From Christian imperialism to 1945’s forgotten heroes of Paris, here are this week’s top picks in imperial and global history.
Margaret Thatcher held secret talks with Saudi rulers in 1985, leading up to the UK’s largest arms deal, newly released official documents show. The then prime minister met King Fahd five months before the first instalment of the £40bn Al-Yamamah deal was agreed to sell Tornados and other aircraft.
At the time, officials said the meeting focused on peace in the Middle East. But Foreign Office papers indicate the visit was actually intended to “smoke out” the Saudis over arms contracts. Newly declassified documents from the mid-1980s give a fresh insight into the Thatcher government’s immense efforts to sell British Tornados and other aircraft to Saudi Arabia. [continue reading]
Research on the Global Cold War and the wider history of what is called the Third World proliferated after 2005, in the wake of Odd Arne Westad’slandmark book. In the decade that followed the multi-centric approach, developed by Ryan Irwin, has emerged as an alternative to the nation-state framework while the influence of non-state actors has been acknowledged by Matthew Connelly who wrote about the Algerian war of liberation as a diplomatic revolution.
An important topic historians still grapple with, however, is South-South diplomacy. Jeffrey Byrne’s Mecca of Revolution, for instance, traces how Third World Internationalism, initially a subversive phenomenon outside of the boundaries of the state, was embraced by newly independent countries, such as Algeria, who sought to strengthen their legitimacy. Someone like Houari Boumédiènne who overthrew Ahmed Ben Bellah in 1965, sought control over all interactions between the domestic space and international organizations, in an attempt to prevent the kinds of transnational connections that had undermined colonialism. In this way Byrnes gives a convincing explanation of why the nation-state model prevailed. [continue reading]
Jon Lee Anderson
Last March, when President Obama travelled to Argentina to meet with the country’s new President, Mauricio Macri, his public appearances were dogged by protesters who noisily demanded explanations, and apologies, for U.S. policies, past and present. There are few countries in the West where anti-Americanism is as vociferously expressed as in Argentina, where a highly politicized culture of grievance has evolved in which many of the country’s problems are blamed on the United States. On the left, especially, there is lingering resentment over the support extended by the U.S. government to Argentina’s right-wing military, which seized power in March of 1976 and launched a “Dirty War” against leftists that took thousands of lives over the following seven years.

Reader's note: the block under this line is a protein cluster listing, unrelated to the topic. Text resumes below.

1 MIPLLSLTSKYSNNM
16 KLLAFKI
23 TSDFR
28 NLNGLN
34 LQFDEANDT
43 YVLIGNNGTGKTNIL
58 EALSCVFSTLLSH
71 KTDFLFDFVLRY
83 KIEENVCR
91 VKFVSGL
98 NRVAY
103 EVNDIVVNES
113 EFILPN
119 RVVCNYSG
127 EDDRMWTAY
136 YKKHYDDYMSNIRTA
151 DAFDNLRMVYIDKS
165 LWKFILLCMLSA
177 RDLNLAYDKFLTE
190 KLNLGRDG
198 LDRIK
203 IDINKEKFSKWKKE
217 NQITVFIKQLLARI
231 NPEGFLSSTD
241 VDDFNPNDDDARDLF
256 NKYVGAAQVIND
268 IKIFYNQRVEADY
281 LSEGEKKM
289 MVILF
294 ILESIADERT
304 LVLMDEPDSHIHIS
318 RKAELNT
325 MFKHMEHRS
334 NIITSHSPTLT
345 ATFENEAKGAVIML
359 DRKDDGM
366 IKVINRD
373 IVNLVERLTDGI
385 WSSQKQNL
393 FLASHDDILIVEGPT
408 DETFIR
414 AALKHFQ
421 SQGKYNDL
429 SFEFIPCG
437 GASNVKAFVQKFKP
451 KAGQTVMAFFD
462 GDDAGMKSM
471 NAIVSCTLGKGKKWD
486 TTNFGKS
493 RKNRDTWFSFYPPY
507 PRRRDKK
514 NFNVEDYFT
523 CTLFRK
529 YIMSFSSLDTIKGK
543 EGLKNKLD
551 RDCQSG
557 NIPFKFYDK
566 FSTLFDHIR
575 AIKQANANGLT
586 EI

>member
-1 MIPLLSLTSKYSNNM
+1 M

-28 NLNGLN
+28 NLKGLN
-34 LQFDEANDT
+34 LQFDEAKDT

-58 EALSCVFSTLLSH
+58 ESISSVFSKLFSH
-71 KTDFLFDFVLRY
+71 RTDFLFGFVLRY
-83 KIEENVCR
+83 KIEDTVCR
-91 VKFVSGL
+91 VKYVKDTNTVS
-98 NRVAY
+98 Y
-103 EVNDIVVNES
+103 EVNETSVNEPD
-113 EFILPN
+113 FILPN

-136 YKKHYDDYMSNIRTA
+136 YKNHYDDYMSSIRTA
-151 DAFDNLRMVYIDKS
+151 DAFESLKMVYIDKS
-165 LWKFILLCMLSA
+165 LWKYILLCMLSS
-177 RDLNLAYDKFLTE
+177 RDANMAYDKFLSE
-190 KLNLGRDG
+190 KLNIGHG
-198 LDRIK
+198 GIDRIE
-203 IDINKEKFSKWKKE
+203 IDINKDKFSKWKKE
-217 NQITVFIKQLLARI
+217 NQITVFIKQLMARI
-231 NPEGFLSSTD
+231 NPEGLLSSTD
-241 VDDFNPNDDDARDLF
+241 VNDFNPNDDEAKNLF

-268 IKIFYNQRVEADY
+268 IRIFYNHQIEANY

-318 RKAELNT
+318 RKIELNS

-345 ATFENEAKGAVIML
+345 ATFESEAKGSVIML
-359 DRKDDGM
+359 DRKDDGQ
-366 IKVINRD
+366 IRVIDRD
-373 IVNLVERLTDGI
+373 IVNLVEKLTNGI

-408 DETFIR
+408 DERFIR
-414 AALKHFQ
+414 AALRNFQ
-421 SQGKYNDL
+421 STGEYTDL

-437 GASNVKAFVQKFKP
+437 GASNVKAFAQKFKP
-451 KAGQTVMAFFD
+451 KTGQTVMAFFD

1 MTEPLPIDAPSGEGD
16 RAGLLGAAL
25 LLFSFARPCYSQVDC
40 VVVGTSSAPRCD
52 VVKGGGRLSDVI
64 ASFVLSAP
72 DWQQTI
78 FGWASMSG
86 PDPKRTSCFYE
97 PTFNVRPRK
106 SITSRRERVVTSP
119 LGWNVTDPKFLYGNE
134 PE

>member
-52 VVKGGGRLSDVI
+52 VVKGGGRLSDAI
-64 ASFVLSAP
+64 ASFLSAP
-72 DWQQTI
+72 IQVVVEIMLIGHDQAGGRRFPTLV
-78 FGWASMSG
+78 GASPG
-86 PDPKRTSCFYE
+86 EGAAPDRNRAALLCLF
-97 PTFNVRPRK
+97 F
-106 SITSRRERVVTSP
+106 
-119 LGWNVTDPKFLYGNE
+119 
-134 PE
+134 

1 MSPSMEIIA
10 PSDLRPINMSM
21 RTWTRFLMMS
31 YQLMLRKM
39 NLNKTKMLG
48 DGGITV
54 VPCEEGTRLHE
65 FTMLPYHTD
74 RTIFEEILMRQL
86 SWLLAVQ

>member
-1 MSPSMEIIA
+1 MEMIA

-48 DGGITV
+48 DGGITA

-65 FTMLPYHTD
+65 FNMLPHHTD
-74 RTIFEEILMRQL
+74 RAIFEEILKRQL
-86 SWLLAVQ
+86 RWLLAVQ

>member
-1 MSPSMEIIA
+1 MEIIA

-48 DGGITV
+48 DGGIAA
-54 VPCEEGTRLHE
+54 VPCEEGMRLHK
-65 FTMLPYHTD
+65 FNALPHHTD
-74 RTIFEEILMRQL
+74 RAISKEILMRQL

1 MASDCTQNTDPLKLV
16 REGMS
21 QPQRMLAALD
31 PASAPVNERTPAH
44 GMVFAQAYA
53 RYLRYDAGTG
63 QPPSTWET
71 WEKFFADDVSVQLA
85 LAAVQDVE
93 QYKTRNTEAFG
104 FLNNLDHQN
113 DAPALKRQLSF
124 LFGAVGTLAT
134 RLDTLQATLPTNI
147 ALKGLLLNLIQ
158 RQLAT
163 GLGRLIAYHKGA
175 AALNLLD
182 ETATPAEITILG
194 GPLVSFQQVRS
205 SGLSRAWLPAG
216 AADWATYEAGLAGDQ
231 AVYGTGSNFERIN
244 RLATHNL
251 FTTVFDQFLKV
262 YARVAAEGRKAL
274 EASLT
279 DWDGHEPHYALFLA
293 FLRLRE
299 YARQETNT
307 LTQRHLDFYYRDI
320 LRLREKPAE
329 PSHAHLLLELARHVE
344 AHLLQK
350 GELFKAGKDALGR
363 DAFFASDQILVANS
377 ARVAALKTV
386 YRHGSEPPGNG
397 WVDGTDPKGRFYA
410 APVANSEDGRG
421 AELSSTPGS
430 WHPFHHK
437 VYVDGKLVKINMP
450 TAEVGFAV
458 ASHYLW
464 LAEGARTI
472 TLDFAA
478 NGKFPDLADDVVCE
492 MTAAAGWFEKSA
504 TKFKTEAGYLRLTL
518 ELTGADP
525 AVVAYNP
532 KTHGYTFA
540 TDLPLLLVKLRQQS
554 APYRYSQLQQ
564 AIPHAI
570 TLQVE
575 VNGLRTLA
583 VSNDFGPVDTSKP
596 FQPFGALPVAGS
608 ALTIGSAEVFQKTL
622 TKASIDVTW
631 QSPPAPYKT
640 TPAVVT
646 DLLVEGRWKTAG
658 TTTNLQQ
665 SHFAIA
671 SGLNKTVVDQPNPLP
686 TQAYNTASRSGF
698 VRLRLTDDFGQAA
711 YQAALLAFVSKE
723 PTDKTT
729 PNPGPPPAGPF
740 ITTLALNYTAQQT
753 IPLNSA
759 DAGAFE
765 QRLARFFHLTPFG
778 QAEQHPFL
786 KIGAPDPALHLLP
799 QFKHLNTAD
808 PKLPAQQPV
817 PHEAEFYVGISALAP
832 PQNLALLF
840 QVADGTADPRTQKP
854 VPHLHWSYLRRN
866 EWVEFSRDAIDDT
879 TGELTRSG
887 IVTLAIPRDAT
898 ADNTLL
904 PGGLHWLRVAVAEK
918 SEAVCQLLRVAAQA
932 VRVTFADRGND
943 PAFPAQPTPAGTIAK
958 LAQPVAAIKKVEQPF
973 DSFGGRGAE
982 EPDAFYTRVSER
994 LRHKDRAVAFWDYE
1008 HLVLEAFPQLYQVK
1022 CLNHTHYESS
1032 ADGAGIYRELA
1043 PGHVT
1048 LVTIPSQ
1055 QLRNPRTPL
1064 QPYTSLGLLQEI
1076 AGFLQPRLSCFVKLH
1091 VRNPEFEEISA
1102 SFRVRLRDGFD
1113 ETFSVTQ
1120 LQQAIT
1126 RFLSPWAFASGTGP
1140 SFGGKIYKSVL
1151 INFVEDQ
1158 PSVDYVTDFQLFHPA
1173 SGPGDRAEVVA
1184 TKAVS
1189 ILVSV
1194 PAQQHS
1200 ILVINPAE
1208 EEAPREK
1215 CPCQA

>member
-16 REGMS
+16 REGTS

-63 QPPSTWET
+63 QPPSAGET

Obama’s visit coincided with the fortieth anniversary of the coup. He pointedly paid homage to the Dirty War’s victims by visiting a shrine built in their honor on the outskirts of Buenos Aires. In an address he gave at the shrine, Obama acknowledged what he characterized as American sins of omission, but he stopped short of issuing an outright apology. “Democracies have to have the courage to acknowledge when we don’t live up to the ideals that we stand for,” he said. “And we’ve been slow to speak out for human rights, and that was the case here.” [continue reading]
Seventy years ago, in a dramatic combat that began on 18 August and finished on 25 August 1944, Paris was liberated from Nazi rule. Charles de Gaulle, head of the new provisional government, told the French people that – with a little help from the Allies – they had liberated themselves. But how true was this? Might it have been merely a myth designed to restore honour and unity to a country that had been defeated, occupied and divided against itself?
The liberation of Paris wove together two scenarios: a military campaign and a revolutionary movement. The first French column into Paris was the Second Armoured Division commanded by General Leclerc, who had won over France’s colonies in Equatorial Africa and fought his way north against the Axis forces in Libya and Tunisia. Rearmed and retrained in Yorkshire, his division did not land on the Normandy beaches until 1 August 1944, eight weeks after D-Day. Allied Supreme Commander Eisenhower wanted to drive the Germans back north of the capital and it was only General de Gaulle’s obstinacy that secured Leclerc his role in the liberation of Paris. [continue reading]